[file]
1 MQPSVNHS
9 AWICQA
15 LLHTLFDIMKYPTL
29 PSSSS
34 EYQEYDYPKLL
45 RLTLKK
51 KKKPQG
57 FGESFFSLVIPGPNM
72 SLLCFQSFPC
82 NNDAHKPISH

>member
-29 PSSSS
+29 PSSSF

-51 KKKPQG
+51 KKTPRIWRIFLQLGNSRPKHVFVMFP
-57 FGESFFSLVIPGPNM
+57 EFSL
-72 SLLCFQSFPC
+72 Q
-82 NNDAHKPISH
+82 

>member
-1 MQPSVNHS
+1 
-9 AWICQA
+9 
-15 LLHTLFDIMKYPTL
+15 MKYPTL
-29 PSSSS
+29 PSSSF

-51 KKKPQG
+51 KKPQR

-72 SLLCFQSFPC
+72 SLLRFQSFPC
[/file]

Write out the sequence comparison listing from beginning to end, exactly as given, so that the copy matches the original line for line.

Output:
1 MQPSVNHS
9 AWICQA
15 LLHTLFDIMKYPTL
29 PSSSS
34 EYQEYDYPKLL
45 RLTLKK
51 KKKPQG
57 FGESFFSLVIPGPNM
72 SLLCFQSFPC
82 NNDAHKPISH

>member
-29 PSSSS
+29 PSSSF

-51 KKKPQG
+51 KKTPRIWRIFLQLGNSRPKHVFVMFP
-57 FGESFFSLVIPGPNM
+57 EFSL
-72 SLLCFQSFPC
+72 Q
-82 NNDAHKPISH
+82 

>member
-1 MQPSVNHS
+1 
-9 AWICQA
+9 
-15 LLHTLFDIMKYPTL
+15 MKYPTL
-29 PSSSS
+29 PSSSF

-51 KKKPQG
+51 KKPQR

-72 SLLCFQSFPC
+72 SLLRFQSFPC